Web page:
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SACRAMENTO � Gov. Arnold Schwarzenegger on Thursday named San Diego County prosecutor Sharon Majors-Lewis as his new judicial appointments secretary. Majors-Lewis, 58, is the first African-American and the first woman to hold the job, and she’s the first active prosecutor named to the post in recent memory. “Sharon’s legal expertise makes her a great asset and a fantastic addition to my administration,” Schwarzenegger said in a press release. “I look forward to working with her to appoint qualified and diverse individuals to the bench.” Majors-Lewis’ appointment comes as the governor prepares to name 50 trial court judges in the coming months � the first wave in what judiciary officials hope will be 150 new bench positions created through 2009. Schwarzenegger and his former judicial appointments adviser, John Davies, were heavily criticized by Democrats and minority bar organizations last year for not doing more to diversify the bench. In selecting Majors-Lewis, Schwarzenegger appears to be addressing those critics while assuaging Republicans who feared he would add another prominent Democrat to his administration. Majors-Lewis is a registered Republican. “I look forward to working with a governor who has demonstrated he has the conviction to think outside the box to make positive changes,” Majors-Lewis said in a prepared statement. The press offices of the governor and San Diego County District Attorney Bonnie Dumanis declined to make Majors-Lewis available for an interview on Thursday. Majors-Lewis is a chief deputy district attorney in San Diego County, where she oversees cases in three court branches as well as in the juvenile division. Before joining the DA’s office in 1987, Majors-Lewis worked for the Department of Defense for two decades. Deputy Public Defender Lei-Chala Wilson met Majors-Lewis in 1989, when she was the only African-American woman prosecutor in the district attorney’s office.
‘I think the governor, in naming the first minority and the first woman to be judicial appointments secretary is really an indication that he’s going to take seriously his pledge to diversify the bench in California.’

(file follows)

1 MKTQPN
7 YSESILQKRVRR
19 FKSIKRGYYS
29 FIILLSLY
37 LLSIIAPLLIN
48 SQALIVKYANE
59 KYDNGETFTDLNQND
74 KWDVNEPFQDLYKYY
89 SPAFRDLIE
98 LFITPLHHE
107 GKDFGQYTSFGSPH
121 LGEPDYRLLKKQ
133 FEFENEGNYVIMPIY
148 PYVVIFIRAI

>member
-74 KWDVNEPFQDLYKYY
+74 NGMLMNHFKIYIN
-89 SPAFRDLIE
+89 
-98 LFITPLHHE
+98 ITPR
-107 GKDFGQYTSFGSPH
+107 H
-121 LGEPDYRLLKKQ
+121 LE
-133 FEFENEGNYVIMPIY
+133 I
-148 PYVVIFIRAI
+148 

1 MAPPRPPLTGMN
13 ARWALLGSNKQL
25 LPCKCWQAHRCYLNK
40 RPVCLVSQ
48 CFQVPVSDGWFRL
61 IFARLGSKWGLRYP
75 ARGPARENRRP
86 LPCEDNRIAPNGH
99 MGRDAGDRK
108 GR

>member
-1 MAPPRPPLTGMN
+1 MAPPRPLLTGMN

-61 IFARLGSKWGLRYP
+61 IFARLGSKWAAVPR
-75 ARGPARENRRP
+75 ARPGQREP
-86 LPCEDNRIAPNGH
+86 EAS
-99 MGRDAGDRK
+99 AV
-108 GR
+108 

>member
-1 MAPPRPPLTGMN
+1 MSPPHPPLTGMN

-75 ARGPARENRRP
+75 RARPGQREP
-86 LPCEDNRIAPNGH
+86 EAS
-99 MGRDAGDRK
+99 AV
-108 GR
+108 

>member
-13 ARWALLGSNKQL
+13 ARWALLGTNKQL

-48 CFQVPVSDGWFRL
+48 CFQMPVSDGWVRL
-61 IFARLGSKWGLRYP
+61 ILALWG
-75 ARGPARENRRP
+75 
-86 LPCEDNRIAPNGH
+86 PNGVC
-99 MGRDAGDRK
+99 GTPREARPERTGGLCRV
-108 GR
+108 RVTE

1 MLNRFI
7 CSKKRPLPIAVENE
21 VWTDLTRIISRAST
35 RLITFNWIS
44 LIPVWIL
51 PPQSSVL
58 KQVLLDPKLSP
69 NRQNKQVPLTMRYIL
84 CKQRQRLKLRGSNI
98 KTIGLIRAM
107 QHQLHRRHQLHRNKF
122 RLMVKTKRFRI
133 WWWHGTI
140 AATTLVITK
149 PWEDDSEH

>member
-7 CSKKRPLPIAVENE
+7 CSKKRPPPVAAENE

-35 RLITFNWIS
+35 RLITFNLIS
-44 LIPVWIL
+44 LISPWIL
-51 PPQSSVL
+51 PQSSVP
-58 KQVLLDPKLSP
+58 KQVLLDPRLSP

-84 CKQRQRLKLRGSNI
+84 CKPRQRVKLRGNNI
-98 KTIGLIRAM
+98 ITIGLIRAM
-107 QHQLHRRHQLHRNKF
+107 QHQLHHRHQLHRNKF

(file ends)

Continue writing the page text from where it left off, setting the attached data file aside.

“I thought she was very fair and open to our point of view,” Wilson said. “She wasn’t one of those hard-line prosecutors who say it’s got to be my way or no way.” Wilson said she thinks public defenders will get a fair shake from Majors-Lewis if they apply for judgeships. “I don’t feel that she’ll be one of those judicial appointments secretaries who say no, we’re not going to appoint public defenders because we don’t want to seem soft on crime,” Wilson said. “She knows that’s not what the judicial system is all about. We all have a part to play.” Wilson is president and Majors-Lewis is a member of the Earl B. Gilliam Bar Association, an affiliate of the California Association of Black Lawyers. Majors-Lewis is also a member of the Lawyers Club of San Diego, a group advocating more opportunities for women in the legal profession. One of Majors-Lewis’ first tasks as judicial appointments secretary will be working with the judiciary and the Assembly speaker on rewriting the state’s judges application to expand the pool of applicants. Schwarzenegger’s critics sought the revision last year as a means of encouraging more minorities to apply. In the office of Assembly Speaker Fabian Nunez, who briefly stalled authorization of 50 new judgeships last year in a spat with Schwarzenegger over the diversity of his previous picks, counsel Fredericka McGee said “we’ve heard nothing but great things” about Majors-Lewis. “The proof is in the pudding, but based on the endorsements we’ve heard, we’re happy with the choice,” McGee said. Leaders of ethnic bar groups around the state were equally supportive of Majors-Lewis’ appointment. “I think the governor, in naming the first minority and the first woman to be judicial appointments secretary is really an indication that he’s going to take seriously his pledge to diversify the bench in California,” said Christopher Arriola, the judicial chairman of La Raza Lawyers. Majors-Lewis is relatively unknown around the Capitol and was not mentioned by insiders as a candidate to replace Davies. The early favorite was Timothy Simon, Schwarzenegger’s chief appointments secretary. Schwarzenegger on Thursday named Simon to the California Public Utilities Commission. Over the last year, Simon had increasingly become the governor’s liaison to bar groups disenchanted with judicial picks made under Davies’ watch. Although he defended Davies and Schwarzenegger vigorously, Simon was popular among both the administration’s critics and supporters. “I’ll really miss him,” said State Bar President Sheldon Sloan. “He’s been outstanding and he’s really gone above and beyond the call of duty. He’s been everywhere on behalf of this administration.” In a press release, the governor’s office said Majors-Lewis would work with chief of staff Susan Kennedy and legal affairs secretary Andrea Hoch to vet potential appointments. Majors-Lewis lives in Chula Vista, and earned her Juris Doctorate degree and a Bachelor of Arts degree in business administration from National University in San Diego.

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